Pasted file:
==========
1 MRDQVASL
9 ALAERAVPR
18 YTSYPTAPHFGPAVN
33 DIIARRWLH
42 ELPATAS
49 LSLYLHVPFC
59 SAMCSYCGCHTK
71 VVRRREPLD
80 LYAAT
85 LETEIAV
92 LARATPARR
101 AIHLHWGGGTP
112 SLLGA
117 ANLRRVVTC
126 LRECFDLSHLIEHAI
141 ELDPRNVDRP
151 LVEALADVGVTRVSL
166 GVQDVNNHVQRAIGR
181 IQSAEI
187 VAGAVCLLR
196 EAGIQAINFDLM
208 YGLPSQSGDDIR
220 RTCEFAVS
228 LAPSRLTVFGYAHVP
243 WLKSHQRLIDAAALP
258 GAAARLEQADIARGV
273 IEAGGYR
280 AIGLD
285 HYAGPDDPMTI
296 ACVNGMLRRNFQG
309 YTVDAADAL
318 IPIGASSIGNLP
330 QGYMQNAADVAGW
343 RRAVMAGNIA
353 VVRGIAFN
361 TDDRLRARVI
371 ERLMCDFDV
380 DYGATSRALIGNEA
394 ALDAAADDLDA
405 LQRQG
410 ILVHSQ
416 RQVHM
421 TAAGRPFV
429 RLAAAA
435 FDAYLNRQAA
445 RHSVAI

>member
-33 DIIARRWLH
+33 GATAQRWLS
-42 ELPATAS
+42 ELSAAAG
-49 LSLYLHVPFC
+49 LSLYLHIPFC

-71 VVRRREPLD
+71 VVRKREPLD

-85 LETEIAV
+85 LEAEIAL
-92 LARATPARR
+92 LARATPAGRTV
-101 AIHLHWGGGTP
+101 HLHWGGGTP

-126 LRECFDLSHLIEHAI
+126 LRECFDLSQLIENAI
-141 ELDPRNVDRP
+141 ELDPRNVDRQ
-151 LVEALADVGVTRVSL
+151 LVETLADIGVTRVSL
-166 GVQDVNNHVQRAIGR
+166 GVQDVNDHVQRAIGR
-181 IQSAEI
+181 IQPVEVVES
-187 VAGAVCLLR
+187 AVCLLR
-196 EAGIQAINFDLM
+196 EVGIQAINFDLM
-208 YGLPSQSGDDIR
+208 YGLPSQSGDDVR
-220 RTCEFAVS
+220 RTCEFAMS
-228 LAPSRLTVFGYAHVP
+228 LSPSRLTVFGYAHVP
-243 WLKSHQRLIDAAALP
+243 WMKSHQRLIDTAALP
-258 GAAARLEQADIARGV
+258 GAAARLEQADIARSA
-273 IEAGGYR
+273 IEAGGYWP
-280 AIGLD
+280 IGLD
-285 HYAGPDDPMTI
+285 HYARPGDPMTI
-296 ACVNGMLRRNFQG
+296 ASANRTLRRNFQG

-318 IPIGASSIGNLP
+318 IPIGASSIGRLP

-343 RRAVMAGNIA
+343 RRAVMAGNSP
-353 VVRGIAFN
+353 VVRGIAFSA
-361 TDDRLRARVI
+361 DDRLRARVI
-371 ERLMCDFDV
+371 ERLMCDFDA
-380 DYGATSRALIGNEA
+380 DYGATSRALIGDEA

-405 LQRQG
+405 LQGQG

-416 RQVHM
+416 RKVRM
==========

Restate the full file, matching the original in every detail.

1 MRDQVASL
9 ALAERAVPR
18 YTSYPTAPHFGPAVN
33 DIIARRWLH
42 ELPATAS
49 LSLYLHVPFC
59 SAMCSYCGCHTK
71 VVRRREPLD
80 LYAAT
85 LETEIAV
92 LARATPARR
101 AIHLHWGGGTP
112 SLLGA
117 ANLRRVVTC
126 LRECFDLSHLIEHAI
141 ELDPRNVDRP
151 LVEALADVGVTRVSL
166 GVQDVNNHVQRAIGR
181 IQSAEI
187 VAGAVCLLR
196 EAGIQAINFDLM
208 YGLPSQSGDDIR
220 RTCEFAVS
228 LAPSRLTVFGYAHVP
243 WLKSHQRLIDAAALP
258 GAAARLEQADIARGV
273 IEAGGYR
280 AIGLD
285 HYAGPDDPMTI
296 ACVNGMLRRNFQG
309 YTVDAADAL
318 IPIGASSIGNLP
330 QGYMQNAADVAGW
343 RRAVMAGNIA
353 VVRGIAFN
361 TDDRLRARVI
371 ERLMCDFDV
380 DYGATSRALIGNEA
394 ALDAAADDLDA
405 LQRQG
410 ILVHSQ
416 RQVHM
421 TAAGRPFV
429 RLAAAA
435 FDAYLNRQAA
445 RHSVAI

>member
-33 DIIARRWLH
+33 GATAQRWLS
-42 ELPATAS
+42 ELSAAAG
-49 LSLYLHVPFC
+49 LSLYLHIPFC

-71 VVRRREPLD
+71 VVRKREPLD

-85 LETEIAV
+85 LEAEIAL
-92 LARATPARR
+92 LARATPAGRTV
-101 AIHLHWGGGTP
+101 HLHWGGGTP

-126 LRECFDLSHLIEHAI
+126 LRECFDLSQLIENAI
-141 ELDPRNVDRP
+141 ELDPRNVDRQ
-151 LVEALADVGVTRVSL
+151 LVETLADIGVTRVSL
-166 GVQDVNNHVQRAIGR
+166 GVQDVNDHVQRAIGR
-181 IQSAEI
+181 IQPVEVVES
-187 VAGAVCLLR
+187 AVCLLR
-196 EAGIQAINFDLM
+196 EVGIQAINFDLM
-208 YGLPSQSGDDIR
+208 YGLPSQSGDDVR
-220 RTCEFAVS
+220 RTCEFAMS
-228 LAPSRLTVFGYAHVP
+228 LSPSRLTVFGYAHVP
-243 WLKSHQRLIDAAALP
+243 WMKSHQRLIDTAALP
-258 GAAARLEQADIARGV
+258 GAAARLEQADIARSA
-273 IEAGGYR
+273 IEAGGYWP
-280 AIGLD
+280 IGLD
-285 HYAGPDDPMTI
+285 HYARPGDPMTI
-296 ACVNGMLRRNFQG
+296 ASANRTLRRNFQG

-318 IPIGASSIGNLP
+318 IPIGASSIGRLP

-343 RRAVMAGNIA
+343 RRAVMAGNSP
-353 VVRGIAFN
+353 VVRGIAFSA
-361 TDDRLRARVI
+361 DDRLRARVI
-371 ERLMCDFDV
+371 ERLMCDFDA
-380 DYGATSRALIGNEA
+380 DYGATSRALIGDEA

-405 LQRQG
+405 LQGQG

-416 RQVHM
+416 RKVRM